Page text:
Effects of transition on Test cricket format

 

The traditional format of gentleman game is struggling to survive in the era of T-20 Revolution and transition in major cricket playing has somehow lowered the standard of test cricket. unlike T20 and 50 overs format, the Red ball format requires patience, a great set of skills, character and altogether different techniques. but a new generation of players who trained themselves according to T20 cricket lacks these skills to achieve proficiency in test cricket. The home advantage factor also upsurges in modern time which effectively leads to more one side results in bilateral series.

In previous 50 test matches that have been played in the last 16-18 months, out of them 42 matches were ended in 4 days or under. The last decade in Test cricket saw a rise in the overall percentage of the bilateral season won by the host nation as a consequence of home advantage.

 

There is no second opinion that T20 cricket has bought enormous success in the game of Cricket it hat change over on prospects of the game and helps cricket to become more democratic and accessible. Only T20 cricket can give the opportunity to players from wind ball tournament of Caribbean countries and Street Cricket tournaments of South Asia to represent their national team at the international level.

In Cricket there is a strong dichotomy exists that a well-established Test cricketer can play with perfection in T20 format but the reverse of it happens very Rarely. The freelance cricketer trend also tarnishes the contemplation of test Cricket. Now the top governing bodies should think over it to revive the oldest format. The team who are struggling should have to think over the split captaincy with a different pool of players playing different formats. The encouragement and incentive to players who are good in longer format shouldn’t be less in any sense.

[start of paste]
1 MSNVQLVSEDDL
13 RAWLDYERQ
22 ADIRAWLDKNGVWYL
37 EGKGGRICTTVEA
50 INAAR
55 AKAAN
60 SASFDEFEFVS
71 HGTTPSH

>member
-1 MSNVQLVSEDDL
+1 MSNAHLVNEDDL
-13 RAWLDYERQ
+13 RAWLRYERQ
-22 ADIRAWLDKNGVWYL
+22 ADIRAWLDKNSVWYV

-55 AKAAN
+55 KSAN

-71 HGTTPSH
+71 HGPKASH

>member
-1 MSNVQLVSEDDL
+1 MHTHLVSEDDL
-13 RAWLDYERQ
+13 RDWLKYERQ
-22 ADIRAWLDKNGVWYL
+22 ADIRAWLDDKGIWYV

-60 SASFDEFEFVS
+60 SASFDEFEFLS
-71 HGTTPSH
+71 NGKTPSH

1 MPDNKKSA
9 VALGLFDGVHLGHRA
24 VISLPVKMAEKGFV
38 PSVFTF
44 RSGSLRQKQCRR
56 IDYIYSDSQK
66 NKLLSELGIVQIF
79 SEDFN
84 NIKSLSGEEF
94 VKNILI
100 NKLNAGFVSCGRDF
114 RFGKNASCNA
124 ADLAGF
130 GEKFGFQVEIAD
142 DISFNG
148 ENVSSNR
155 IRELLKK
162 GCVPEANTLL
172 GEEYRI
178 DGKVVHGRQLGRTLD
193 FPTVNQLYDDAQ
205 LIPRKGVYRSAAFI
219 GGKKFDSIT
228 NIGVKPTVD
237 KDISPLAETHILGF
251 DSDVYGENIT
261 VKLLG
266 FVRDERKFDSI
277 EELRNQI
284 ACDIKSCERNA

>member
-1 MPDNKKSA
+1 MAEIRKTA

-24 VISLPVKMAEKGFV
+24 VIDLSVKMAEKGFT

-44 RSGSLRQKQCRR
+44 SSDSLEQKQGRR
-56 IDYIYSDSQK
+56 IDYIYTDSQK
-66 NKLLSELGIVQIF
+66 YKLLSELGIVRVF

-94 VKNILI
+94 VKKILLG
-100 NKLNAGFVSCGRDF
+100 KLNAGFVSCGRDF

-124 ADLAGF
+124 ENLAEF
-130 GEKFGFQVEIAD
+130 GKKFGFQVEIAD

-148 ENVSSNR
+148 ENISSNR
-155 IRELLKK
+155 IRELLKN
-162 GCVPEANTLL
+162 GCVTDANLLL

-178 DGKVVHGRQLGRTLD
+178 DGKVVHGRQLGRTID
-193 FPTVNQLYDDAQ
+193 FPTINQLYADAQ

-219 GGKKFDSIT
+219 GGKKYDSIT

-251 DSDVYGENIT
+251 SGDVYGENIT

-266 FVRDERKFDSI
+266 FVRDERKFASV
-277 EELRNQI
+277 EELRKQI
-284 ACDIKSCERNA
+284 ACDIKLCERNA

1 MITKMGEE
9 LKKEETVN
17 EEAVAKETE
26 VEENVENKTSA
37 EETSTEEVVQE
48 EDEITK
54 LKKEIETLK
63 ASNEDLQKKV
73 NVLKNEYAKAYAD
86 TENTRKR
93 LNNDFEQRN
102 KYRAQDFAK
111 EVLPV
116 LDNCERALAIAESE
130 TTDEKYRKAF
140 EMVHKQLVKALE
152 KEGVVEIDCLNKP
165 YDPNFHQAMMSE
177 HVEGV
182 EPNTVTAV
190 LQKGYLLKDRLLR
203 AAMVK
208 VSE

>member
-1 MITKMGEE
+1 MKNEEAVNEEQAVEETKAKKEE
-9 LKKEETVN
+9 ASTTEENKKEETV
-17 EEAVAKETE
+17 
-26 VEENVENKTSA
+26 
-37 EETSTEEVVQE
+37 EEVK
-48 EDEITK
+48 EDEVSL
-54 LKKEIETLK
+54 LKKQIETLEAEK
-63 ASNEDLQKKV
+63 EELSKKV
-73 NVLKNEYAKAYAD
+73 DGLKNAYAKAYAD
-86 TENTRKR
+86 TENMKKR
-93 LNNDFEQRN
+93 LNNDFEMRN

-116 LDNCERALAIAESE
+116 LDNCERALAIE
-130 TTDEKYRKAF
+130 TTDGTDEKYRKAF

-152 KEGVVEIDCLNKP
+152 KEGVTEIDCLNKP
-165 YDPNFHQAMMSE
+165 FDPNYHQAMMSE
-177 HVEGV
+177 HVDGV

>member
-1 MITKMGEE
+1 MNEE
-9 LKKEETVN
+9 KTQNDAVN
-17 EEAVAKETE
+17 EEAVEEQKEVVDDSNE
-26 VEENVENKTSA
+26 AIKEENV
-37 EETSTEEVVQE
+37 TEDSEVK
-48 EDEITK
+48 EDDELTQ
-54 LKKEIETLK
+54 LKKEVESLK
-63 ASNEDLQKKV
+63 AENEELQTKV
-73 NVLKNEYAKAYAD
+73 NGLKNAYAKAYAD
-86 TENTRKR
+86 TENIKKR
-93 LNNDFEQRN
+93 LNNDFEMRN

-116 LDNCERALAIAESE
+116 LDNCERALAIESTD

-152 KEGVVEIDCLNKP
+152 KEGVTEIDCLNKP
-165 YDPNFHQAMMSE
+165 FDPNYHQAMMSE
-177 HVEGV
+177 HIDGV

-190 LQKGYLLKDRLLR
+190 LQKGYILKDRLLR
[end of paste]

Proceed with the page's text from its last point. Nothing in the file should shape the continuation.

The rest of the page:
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An ambassador and trained facilitator under Eco Femme (a social enterprise working towards menstrual health in south India), Sanjina is also an active member of the MHM Collective- India and Menstrual Health Alliance- India. She has conducted Menstrual Health sessions in multiple government schools adopted by Rotary District 3240 as part of their WinS project in rural Bengal. She has also delivered training of trainers on SRHR, gender, sexuality and Menstruation for Tomorrow’s Foundation, Vikramshila Education Resource Society, Nirdhan trust and Micro Finance, Tollygunj Women In Need, Paint It Red in Kolkata.

Now as an MH Fellow with YKA, she’s expanding her impressive scope of work further by launching a campaign to facilitate the process of ensuring better menstrual health and SRH services for women residing in correctional homes in West Bengal. The campaign will entail an independent study to take stalk of the present conditions of MHM in correctional homes across the state and use its findings to build public support and political will to take the necessary action.

Saurabh has been associated with YKA as a user and has consistently been writing on the issue MHM and its intersectionality with other issues in the society. Now as an MHM Fellow with YKA, he’s launched the Right to Period campaign, which aims to ensure proper execution of MHM guidelines in Delhi’s schools.

The long-term aim of the campaign is to develop an open culture where menstruation is not treated as a taboo. The campaign also seeks to hold the schools accountable for their responsibilities as an important component in the implementation of MHM policies by making adequate sanitation infrastructure and knowledge of MHM available in school premises.

Read more about his campaign.

Harshita is a psychologist and works to support people with mental health issues, particularly adolescents who are survivors of violence. Associated with the Azadi Foundation in UP, Harshita became an MHM Fellow with YKA, with the aim of promoting better menstrual health.